The history in Aran sweaters

Aran Sweaters like the ones from Shamrock Gift are one of the most popular styles of men’s formal wear in Ireland today. Originally a traditional fisherman’s sweater, Aran sweaters have become hugely popular with city folks and trendy urban fashionistas alike because they go well with almost anything and can easily be mixed and matched with many other accessories such as shoes, belts and jackets. However, their enduring popularity may owe much to their origin story. The Irish, according to legend, were the first people to make these sweaters, although the truth is they were taught it by the women of Guernsey..

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The Aran sweater is a form of fisherman’s sweater that takes its name from the Aran islands off the western coast of Ireland, where the sweater was first knit. They’re named after the Aran islands in the Northern Hemisphere, each with a significant community of fisherman and their families who have made their homes there for generations. Traditionally, a traditional Aran sweater is white in color, featuring cable stitches on the upper body and short sleeves.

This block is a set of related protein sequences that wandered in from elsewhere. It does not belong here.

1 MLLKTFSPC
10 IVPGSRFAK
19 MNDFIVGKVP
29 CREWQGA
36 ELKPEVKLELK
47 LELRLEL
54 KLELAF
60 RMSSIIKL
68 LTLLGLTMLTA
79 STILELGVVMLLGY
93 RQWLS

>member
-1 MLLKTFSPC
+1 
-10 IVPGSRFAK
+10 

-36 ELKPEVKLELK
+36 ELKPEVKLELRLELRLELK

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During the nineteenth century, during what is called the Industrial Revolution in Ireland, the island became a global manufacturer because it was able to harness the manufacturing potential of what were then considered newfangled processes, such as needle and thread knitting and cottage knitting. When the mass manufacturing era arrived, however, the entire business of Aran sweaters was swept away. Today, the vast majority of Irish citizens still enjoy wearing their traditional Aran sweaters, which are known to provide excellent warmth and excellent fit and because of their tradition and history, they tend to last a long time. Because of this, many people choose to sport an Aran sweater during the cold months, whether or not they actually own one of the more trendy varieties.

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